Fresh photos of Jupiter near its closest approach to Earth reveal NEW STORM on Solar System's largest planet
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As Jupiter approaches Earth, the Hubble Space Telescope was able to snap new high-resolution photos of the solar system’s largest planet, revealing a brand new storm in its northern latitudes and a spinoff of the Great Red Spot.

Released on Thursday by NASA, the newest images from Hubble show Jupiter and its icy moon Europa on August 25, when the planet was 656 million kilometers (406 million miles) from Earth. The photo reveals a new feature in the gas giant’s hydrogen-helium atmosphere, a bright white storm stretching out across the mid-northern latitudes.

The new storm appeared on August 18, NASA said. It is moving at approximately 560 kilometers (350 miles) per hour. Two more storms were later detected along the same latitude by ground-based telescopes.

Fresh photos of Jupiter near its closest approach to Earth reveal NEW STORM on Solar System's largest planet
Jupiter and its moon Europa (left), captured by the Hubble Space Telescope on August 25, 2020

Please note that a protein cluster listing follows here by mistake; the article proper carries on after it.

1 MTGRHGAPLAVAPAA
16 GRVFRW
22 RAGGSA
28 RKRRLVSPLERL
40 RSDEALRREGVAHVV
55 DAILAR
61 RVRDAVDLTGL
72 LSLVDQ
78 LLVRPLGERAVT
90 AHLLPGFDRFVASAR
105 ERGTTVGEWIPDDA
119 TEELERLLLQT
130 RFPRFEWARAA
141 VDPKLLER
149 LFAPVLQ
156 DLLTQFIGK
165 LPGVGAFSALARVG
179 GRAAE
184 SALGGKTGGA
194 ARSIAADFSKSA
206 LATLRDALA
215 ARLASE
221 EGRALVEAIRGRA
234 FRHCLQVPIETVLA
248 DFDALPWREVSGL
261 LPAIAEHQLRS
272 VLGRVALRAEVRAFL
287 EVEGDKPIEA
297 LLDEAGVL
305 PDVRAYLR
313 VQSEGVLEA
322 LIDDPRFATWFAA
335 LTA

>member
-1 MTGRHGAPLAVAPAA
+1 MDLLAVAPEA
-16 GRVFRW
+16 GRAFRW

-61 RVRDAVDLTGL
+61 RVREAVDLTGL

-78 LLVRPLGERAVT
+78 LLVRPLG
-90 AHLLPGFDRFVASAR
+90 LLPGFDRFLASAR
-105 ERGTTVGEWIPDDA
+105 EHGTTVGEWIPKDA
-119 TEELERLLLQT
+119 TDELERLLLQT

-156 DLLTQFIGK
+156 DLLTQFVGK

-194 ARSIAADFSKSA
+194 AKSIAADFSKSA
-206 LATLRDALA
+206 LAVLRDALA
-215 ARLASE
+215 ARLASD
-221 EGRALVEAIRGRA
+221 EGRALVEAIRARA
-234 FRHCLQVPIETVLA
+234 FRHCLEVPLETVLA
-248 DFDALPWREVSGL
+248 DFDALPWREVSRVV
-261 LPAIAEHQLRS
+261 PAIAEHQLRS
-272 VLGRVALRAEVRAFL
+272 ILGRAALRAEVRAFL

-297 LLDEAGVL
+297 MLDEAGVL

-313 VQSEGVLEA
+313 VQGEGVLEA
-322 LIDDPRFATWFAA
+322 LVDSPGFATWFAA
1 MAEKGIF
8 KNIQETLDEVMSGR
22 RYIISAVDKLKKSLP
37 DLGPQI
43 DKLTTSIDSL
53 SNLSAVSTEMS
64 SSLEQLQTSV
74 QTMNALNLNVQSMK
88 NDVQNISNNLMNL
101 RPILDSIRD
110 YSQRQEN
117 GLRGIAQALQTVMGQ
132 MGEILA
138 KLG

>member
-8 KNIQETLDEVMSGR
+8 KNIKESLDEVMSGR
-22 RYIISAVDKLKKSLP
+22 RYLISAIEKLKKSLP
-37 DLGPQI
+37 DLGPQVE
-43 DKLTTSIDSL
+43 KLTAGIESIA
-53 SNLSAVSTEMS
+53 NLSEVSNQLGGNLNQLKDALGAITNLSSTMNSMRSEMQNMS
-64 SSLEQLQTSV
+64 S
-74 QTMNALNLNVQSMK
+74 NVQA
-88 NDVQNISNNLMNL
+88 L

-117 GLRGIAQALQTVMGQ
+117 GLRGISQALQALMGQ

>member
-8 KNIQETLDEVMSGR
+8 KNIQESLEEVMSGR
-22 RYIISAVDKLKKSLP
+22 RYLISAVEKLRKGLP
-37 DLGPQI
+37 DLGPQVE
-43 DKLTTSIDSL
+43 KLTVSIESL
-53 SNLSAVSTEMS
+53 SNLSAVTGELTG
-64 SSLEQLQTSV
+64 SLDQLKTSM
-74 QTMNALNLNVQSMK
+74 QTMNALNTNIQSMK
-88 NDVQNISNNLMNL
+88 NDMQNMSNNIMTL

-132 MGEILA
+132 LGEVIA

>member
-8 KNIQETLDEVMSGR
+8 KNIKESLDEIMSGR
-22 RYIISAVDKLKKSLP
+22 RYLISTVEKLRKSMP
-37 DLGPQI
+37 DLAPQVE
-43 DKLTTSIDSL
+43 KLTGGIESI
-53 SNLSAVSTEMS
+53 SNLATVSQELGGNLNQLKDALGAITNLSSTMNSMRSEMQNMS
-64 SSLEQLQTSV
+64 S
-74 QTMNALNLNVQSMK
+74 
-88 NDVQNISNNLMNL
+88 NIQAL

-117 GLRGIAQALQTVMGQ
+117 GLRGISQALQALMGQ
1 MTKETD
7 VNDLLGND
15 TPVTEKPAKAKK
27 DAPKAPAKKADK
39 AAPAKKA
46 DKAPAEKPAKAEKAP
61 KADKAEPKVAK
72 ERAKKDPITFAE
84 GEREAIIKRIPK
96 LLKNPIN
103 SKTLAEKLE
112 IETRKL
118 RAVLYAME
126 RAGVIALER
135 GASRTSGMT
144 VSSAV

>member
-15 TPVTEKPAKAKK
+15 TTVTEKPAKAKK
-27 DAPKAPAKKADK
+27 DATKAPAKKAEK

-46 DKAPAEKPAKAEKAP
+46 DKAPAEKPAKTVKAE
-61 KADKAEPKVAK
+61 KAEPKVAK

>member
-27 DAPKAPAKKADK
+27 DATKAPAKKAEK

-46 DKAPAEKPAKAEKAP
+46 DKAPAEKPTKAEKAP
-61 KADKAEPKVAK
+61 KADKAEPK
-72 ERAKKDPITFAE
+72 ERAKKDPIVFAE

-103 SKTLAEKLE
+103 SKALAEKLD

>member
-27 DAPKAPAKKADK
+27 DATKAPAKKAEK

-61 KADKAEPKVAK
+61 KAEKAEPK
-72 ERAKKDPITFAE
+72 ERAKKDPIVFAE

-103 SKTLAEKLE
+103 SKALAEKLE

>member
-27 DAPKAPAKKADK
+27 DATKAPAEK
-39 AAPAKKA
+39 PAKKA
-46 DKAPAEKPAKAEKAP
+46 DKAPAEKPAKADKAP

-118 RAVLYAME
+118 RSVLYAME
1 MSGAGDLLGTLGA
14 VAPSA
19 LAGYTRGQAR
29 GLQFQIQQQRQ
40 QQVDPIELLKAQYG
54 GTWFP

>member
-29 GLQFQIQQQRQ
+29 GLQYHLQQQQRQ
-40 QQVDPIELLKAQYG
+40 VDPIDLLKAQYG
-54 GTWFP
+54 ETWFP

©  NASA

The most notable feature of Jupiter’s atmosphere, the mega-storm dubbed the Great Red Spot, continues to shrink in size – as it has done since the 1930s – for reasons that remain unexplained. It is still larger than the entire Earth, at over 15,000 kilometers (9,800 miles) across.

Just below the Great Red Spot is the feature known as Oval BA, which NASA astronomers had dubbed “Red Spot Junior,” as it appeared red in 2006. It has since faded to white, but new photos show its core darkening and possibly returning to a more reddish hue.

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This photo, taken in May 2001 and released by NASA on August 22, 2001, is the only complete global color image of Jupiter's moon Callisto obtained by Galileo, which has been orbiting the planet since December 1995.
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The Jupiter photos were taken as part of the yearly mapping project under the Outer Planets Atmospheres Legacy (OPAL) program. Launched into low-Earth orbit in 1990, the Hubble Space Telescope is a joint project between NASA and the European Space Agency (ESA).

Earlier this week, devices located in Chile and Hawaii detected phosphine gas in the clouds above Venus. The toxic gas is considered a “biosignature” that may indicate the presence of life on the planet long considered to be uninhabitable.

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FILE PHOTO. © Getty Images / SCIEPRO
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